By Lisa Twaronite
TOKYO (Reuters) – Asian shares started the week on a strong note on Monday after a weaker U.S. dollar helped fuel gains on Wall Street.
The greenback remained under pressure in Asian trading, with the dollar index edging down about 0.1 percent to 97.828, moving away from recent 12-year highs and back towards last week’s low of 96.628.
Financial spreadbetters expected Britain’s FTSE 100 to open 17 to 21 points higher, or up 0.3 percent; Germany’s DAX to open 2 to 7 points higher, or up 0.1 percent; and France’s CAC 40 to open 8 points higher, or up 0.2 percent.
“With the DAX above 12,000, FTSE above 7,000 and CAC above 5,000, there is a new sense of optimism in Europe,” said Melbourne-based IG Markets strategist Stan Shamu.
European Central Bank President Mario Draghi was scheduled to testify on monetary policy to European Parliament’s Economic and Monetary Affairs Committee.
“Given all the measures that have been introduced by the ECB and signs of bottoming in data, there is a good chance Mr. Draghi will give a more upbeat assessment of the economy,” Shamu said in a note to clients.
MSCI’s broadest index of Asia-Pacific shares outside Japan added about 0.5 percent. Chinese shares rallied on hopes of more support measures for the ailing property sector, with the Shanghai Composite Index up about 1.5 percent, pushing to its highest in seven years.
But Australian shares turned negative, after the S&P/ASX 200 index fell just a few points shy of topping the 6,000 level for the first time in seven years, prompting some investors to take profits.
Japan’s Nikkei stock average ended 1.0 percent higher at 19,754.36, refreshing a 15-year high and closing in on its own big-figure milestone.
“Sentiment for Japanese stocks has been positive, and the 20,000-mark is in sight in the short-term,” said Isao Kubo, equity strategist at Nissay Asset Management.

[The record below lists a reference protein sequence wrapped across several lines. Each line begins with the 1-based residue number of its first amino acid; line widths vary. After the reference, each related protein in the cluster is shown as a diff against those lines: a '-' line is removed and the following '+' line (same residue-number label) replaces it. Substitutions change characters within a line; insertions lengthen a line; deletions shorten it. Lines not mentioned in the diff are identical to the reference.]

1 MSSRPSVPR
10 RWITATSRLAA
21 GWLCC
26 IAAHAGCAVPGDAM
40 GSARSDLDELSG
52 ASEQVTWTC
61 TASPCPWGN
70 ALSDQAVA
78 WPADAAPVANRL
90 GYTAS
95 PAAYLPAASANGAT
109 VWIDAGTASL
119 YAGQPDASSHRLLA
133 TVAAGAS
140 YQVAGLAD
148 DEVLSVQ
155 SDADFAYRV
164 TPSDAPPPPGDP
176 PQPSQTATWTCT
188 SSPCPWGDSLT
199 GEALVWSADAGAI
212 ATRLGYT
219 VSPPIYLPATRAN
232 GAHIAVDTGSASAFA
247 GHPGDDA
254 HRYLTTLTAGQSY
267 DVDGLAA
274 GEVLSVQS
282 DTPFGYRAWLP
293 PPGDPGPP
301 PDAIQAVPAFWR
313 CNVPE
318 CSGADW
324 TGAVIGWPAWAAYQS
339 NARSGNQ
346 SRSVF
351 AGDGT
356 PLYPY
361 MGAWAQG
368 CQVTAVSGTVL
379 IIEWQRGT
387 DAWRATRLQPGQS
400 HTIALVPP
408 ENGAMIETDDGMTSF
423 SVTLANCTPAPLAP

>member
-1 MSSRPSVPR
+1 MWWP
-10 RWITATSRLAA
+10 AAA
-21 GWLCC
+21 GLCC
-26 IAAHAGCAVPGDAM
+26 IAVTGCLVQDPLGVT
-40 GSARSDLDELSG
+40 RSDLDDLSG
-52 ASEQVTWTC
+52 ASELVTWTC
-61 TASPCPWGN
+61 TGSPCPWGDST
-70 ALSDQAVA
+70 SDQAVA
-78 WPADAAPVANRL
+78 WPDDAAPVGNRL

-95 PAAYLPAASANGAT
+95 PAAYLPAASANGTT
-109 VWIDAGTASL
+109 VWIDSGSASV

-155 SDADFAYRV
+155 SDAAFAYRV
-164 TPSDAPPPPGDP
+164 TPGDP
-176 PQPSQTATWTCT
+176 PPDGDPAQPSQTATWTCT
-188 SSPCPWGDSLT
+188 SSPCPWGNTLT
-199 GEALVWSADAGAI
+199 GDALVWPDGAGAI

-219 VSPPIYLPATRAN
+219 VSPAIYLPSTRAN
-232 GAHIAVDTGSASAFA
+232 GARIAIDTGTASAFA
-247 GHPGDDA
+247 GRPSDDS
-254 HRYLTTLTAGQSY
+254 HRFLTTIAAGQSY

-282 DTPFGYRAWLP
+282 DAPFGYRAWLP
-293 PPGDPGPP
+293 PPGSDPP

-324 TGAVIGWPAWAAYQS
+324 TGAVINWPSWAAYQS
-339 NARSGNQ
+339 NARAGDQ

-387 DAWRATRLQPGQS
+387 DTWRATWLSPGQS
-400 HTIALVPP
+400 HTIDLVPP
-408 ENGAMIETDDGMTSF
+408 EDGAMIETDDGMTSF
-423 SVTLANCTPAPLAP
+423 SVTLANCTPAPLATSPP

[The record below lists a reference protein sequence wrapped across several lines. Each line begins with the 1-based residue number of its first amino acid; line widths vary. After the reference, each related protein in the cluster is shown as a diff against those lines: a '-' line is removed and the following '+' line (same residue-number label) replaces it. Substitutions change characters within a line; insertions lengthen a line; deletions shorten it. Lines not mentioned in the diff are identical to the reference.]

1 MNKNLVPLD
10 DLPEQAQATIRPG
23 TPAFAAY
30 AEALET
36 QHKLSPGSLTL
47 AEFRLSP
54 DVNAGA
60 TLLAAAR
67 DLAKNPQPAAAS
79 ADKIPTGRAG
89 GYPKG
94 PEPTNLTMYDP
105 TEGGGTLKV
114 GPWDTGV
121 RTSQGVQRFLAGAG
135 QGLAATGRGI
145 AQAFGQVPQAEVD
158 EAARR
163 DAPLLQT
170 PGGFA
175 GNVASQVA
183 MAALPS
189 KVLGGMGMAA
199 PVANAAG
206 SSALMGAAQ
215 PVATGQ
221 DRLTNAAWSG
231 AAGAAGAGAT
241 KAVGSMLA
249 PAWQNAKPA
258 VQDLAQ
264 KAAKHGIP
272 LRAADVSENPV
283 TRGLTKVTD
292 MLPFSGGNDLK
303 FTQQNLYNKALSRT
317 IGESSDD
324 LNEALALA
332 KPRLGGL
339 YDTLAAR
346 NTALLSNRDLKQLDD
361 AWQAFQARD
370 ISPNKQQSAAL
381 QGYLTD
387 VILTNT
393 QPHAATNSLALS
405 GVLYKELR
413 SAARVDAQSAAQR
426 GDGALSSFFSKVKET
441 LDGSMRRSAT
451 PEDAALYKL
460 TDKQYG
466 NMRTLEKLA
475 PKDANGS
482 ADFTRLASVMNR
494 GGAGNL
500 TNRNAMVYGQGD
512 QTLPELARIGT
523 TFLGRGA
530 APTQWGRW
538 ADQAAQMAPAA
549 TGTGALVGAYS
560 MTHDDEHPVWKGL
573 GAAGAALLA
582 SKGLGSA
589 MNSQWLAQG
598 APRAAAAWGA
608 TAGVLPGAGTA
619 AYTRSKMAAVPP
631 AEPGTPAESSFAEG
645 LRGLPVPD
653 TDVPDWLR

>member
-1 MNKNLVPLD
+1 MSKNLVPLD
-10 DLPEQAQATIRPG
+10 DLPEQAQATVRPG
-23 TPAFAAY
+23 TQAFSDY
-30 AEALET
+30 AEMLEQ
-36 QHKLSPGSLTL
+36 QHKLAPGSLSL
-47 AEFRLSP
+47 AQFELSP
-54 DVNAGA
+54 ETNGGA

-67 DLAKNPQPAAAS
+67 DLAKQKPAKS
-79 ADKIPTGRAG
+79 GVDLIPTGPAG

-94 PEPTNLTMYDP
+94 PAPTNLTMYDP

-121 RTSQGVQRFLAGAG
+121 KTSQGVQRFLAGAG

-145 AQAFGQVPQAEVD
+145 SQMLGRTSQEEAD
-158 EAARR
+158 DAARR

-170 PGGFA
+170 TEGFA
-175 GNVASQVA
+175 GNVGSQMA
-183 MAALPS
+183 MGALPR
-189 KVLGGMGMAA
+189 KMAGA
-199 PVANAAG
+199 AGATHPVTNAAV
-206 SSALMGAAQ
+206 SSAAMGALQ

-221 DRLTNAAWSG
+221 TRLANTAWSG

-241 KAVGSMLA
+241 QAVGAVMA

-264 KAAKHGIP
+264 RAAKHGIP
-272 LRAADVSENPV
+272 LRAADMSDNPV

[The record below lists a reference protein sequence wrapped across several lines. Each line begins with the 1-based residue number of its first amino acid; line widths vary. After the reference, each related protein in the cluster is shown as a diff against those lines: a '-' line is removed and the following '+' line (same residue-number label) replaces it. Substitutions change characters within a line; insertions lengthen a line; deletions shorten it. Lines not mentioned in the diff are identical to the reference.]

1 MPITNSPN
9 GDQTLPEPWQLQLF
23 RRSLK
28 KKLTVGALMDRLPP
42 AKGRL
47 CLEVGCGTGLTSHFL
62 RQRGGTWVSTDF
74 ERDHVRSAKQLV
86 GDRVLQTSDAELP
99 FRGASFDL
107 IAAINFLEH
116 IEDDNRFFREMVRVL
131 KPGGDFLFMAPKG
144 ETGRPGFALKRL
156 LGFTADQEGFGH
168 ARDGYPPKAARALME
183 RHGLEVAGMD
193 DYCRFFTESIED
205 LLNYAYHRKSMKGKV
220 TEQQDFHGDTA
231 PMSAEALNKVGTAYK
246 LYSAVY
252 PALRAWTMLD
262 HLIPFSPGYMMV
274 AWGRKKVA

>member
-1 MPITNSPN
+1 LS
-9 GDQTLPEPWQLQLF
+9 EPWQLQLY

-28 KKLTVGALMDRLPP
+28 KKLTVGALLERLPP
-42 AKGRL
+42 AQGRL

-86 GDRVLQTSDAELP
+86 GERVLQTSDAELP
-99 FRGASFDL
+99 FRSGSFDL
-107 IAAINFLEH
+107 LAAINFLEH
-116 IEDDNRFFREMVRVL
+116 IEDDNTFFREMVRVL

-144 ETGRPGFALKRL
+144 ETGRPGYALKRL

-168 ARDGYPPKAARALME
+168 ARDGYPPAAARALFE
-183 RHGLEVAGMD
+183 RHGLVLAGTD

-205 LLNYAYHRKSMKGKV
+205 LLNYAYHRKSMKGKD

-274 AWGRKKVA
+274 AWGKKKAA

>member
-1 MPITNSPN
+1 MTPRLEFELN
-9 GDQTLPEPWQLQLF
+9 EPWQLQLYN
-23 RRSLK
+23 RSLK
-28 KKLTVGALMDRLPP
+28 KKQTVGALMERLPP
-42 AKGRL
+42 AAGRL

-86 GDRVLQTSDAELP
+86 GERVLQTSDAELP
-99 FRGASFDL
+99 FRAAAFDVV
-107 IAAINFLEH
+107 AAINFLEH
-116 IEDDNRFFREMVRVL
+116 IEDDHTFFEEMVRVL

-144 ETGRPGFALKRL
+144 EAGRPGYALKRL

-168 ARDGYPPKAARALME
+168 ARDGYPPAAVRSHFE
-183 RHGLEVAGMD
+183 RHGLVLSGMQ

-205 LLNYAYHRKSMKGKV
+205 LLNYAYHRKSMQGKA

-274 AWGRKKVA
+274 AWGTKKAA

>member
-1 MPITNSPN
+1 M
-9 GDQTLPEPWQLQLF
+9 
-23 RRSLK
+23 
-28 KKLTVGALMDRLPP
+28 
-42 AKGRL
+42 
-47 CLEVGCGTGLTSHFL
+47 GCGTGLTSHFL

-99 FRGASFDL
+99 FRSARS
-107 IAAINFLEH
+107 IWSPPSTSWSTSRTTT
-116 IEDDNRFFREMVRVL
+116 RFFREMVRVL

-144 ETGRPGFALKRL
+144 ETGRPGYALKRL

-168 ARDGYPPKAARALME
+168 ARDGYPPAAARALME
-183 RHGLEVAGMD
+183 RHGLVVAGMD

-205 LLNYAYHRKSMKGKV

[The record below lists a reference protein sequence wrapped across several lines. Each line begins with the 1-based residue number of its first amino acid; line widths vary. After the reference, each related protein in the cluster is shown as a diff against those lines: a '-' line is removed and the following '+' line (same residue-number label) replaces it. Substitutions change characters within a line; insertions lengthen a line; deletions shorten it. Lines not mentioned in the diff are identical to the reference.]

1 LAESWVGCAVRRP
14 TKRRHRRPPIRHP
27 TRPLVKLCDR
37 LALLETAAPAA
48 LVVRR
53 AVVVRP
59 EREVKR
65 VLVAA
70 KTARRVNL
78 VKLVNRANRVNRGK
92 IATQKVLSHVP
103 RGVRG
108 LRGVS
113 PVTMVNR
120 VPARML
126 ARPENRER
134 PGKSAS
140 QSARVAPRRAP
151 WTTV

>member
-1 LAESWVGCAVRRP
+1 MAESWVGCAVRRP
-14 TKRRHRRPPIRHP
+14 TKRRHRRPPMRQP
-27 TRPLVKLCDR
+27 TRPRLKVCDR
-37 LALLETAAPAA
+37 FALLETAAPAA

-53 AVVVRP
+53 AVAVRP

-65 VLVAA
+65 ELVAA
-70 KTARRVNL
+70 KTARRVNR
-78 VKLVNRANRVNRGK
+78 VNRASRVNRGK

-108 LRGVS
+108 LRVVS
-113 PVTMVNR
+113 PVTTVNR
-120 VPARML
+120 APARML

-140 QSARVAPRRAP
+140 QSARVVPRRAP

The dollar had been rallying against global counterparts in recent months on expectations that the U.S. Federal Reserve was preparing to hike interest rates this year, possibly as early as June.
Its weakness at the end of last week helped power Friday’s gains in U.S. shares, as its strength raised fears about the profits of U.S. multinational companies.
The dollar plunged on Wednesday after the Fed cut its inflation outlook and its growth forecast. A majority of Wall Street’s top banks now expect that the Fed will hold off raising rates until at least September, with the odds for a June hike fading, a Reuters poll showed.
“Due to the light economic calendar in the week ahead, the key issue facing market participants is whether the bout of profit-taking on long dollar positions is over,” Marc Chandler, chief currency strategist at Brown Brothers Harriman in New York, said in a note.
Against the yen, the dollar stood at 119.90 yen, down about 0.1 percent on the day and well below Friday’s session high of 121.205.
The euro traded at $ 1.0811, down about 0.1 percent, though and well above a 12-year trough of $ 1.0457 logged a week ago, after which the Fed’s statement helped it mark its biggest weekly rise against the greenback in three years.
Concerns about Greece’s fiscal woes were likely to cap the euro’s upside, even after European Union leaders welcomed a pledge on Friday from Athens to meet creditors’ demands for a broad package of economic reform proposals within days to unlock the cash it needs to avoid stumbling out of the euro zone.
Commodity currencies benefited after the dollar’s rally paused. The Australian dollar added about 0.4 percent to 0.7806, well above a six-year nadir of $ 0.7561 hit on March 11.
Crude oil slipped on Monday after strong gains in the previous session as it benefited from the dollar’s descent. Saudi Arabia said over the weekend that it would not unilaterally cut its output to defend prices.
Brent was down about 1 percent at $ 54.75 a barrel after snapping two straight weeks of losses, and U.S. crude shed 1.6 percent to $ 45.85 after marking its first positive week in five.
(Additional reporting by Ayai Tomisawa in Tokyo; Editing by Eric Meijer & Kim Coghill)
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